Some people manage to train and not compete. Training as maintenance. I don't know if I envy or pity them. This is not my case though. I seek the thrill of the competition. I don't expect to "win" but I need those moments where I can do what I trained for at the highest level I'm capable of. 

As I escalated the type of events I'm participating in (Olympic triathlon, marathon) I'm started to experience the "epic" state of consciousness. To me, the epic state starts when some subvertive part of my mind starts talking to me and tells me to stop RIGHT NOW (some hard-core people might say that nothing short of an Ironman or a 100 miler is "Epic" but they can go to hell).  Funny that I should seek a state that is defined by that fact that I want it to stop. Yet that's how it is.

Once you've experienced that epic feeling, you have changed. The epic state can be shortly experienced by looking at people in wetsuits, on bikes (with aerobars works better for me) or in running gears. Watching certain sport videos where the athletes are obviously experiencing an epic moment themselves can actually make you cry. Their pain is your pain and their victory is shared as well. You know.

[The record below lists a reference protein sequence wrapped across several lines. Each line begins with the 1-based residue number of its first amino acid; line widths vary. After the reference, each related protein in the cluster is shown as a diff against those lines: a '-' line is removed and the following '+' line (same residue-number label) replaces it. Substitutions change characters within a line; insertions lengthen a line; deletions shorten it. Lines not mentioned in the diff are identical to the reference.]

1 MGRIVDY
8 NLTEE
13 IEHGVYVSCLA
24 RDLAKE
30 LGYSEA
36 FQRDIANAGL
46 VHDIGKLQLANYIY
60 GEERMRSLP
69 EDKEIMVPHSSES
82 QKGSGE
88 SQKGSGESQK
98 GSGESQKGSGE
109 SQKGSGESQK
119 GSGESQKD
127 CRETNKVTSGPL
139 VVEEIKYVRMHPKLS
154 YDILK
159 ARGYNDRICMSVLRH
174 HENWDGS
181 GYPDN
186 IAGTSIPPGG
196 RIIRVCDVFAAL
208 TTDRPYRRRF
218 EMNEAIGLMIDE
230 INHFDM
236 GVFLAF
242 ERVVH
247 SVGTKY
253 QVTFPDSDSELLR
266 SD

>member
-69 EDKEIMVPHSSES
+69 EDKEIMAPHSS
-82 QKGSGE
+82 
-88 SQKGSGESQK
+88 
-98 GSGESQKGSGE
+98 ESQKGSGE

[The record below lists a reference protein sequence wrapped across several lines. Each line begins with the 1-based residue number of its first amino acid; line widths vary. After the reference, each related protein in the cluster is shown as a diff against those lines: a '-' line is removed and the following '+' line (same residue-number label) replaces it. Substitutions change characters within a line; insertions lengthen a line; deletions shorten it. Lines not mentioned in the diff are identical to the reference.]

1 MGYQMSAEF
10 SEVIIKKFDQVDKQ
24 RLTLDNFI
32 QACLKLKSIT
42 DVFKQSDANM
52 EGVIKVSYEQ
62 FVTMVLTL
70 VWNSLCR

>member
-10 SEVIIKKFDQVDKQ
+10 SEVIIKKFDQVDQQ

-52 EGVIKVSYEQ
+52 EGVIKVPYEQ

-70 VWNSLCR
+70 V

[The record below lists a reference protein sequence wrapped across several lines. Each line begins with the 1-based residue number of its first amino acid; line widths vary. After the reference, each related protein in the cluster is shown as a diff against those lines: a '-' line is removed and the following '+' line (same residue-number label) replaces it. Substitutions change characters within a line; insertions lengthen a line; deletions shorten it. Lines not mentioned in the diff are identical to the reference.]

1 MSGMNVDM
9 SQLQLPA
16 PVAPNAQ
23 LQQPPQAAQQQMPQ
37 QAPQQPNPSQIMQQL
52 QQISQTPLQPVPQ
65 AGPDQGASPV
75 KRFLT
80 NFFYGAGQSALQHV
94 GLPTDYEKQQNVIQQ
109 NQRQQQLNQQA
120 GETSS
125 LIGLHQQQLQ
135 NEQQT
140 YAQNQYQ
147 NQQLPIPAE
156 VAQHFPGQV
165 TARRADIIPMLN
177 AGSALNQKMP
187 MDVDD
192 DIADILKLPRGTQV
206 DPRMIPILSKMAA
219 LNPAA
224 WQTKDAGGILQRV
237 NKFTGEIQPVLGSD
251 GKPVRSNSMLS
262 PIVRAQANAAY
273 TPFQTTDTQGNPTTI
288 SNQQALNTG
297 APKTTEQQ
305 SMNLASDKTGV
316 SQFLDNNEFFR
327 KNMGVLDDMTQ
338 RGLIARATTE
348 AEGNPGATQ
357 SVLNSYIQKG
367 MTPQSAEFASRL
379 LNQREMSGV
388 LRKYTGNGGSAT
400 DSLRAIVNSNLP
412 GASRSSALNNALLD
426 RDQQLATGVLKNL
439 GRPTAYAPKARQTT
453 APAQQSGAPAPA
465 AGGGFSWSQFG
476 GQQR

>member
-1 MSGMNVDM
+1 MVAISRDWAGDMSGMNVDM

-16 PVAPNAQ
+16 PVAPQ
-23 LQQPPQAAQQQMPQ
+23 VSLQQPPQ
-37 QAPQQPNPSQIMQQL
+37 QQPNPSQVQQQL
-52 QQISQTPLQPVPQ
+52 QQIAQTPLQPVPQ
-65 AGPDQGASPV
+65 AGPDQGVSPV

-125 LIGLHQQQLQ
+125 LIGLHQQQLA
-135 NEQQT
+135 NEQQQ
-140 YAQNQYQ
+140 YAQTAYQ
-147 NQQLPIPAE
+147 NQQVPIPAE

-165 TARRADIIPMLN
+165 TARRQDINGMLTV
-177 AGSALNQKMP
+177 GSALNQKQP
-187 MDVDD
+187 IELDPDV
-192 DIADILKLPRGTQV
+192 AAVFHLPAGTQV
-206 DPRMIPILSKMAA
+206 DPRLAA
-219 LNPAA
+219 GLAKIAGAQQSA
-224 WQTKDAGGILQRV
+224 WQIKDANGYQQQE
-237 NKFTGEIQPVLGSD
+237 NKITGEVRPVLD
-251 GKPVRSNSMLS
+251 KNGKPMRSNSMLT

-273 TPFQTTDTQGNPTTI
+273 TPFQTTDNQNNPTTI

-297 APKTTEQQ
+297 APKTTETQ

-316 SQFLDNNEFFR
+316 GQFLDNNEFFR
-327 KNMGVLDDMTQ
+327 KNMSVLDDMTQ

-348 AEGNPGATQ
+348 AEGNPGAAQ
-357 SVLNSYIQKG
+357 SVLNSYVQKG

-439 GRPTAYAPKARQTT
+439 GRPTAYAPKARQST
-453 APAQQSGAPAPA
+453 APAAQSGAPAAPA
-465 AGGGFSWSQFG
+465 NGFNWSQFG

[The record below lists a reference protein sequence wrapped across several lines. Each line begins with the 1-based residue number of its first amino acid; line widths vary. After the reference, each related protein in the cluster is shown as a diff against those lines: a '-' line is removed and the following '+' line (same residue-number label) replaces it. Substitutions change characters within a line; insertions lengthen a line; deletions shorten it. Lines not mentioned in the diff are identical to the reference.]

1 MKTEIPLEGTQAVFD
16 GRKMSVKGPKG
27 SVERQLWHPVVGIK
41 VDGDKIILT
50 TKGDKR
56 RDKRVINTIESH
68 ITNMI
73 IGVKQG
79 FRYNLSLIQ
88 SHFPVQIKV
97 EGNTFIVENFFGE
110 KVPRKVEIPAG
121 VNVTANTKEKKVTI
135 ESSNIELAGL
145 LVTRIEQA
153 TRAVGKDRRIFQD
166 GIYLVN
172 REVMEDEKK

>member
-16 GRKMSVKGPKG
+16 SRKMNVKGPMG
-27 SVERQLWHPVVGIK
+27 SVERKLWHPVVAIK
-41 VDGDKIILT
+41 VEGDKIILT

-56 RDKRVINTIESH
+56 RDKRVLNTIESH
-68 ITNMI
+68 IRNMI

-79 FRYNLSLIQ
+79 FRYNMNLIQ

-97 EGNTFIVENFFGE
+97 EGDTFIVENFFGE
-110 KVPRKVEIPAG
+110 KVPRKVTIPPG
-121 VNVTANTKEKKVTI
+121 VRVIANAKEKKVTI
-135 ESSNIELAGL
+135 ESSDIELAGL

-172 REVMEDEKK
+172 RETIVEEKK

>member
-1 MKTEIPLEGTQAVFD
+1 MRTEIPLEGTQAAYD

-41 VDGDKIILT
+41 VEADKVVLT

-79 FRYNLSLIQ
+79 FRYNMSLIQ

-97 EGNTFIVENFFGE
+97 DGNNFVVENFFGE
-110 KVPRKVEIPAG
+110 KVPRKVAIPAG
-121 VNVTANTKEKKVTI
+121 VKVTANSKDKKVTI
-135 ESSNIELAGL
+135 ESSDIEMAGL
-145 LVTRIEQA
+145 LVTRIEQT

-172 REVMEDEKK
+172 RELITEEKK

As big races get closer, I tend to seek mental reinforcement, the very brainwashing device that I was scared of. It just cannot be helped. You just can't run an epic race like a marathon without some mental manipulation. There's no logic to it. Each increasing level of "epic-ity" requires increasing levels of self-reinforcement that become harder and harder to sustain by yourself. You seek your peers on the internet. You quit your regular gym and join an endurance-sport-specific gym where you can meet other crazy people like you. Anything to elicit the epic state.

The next two weeks are going to be mentally challenging. After tomorrow's 20 miler, I'm starting a 2 week taper leading up to the race. Nothing more can be done. I need my body to recover and refuel, but I also need my mind to accept and embrace the upcoming epic experience of running 42.2km.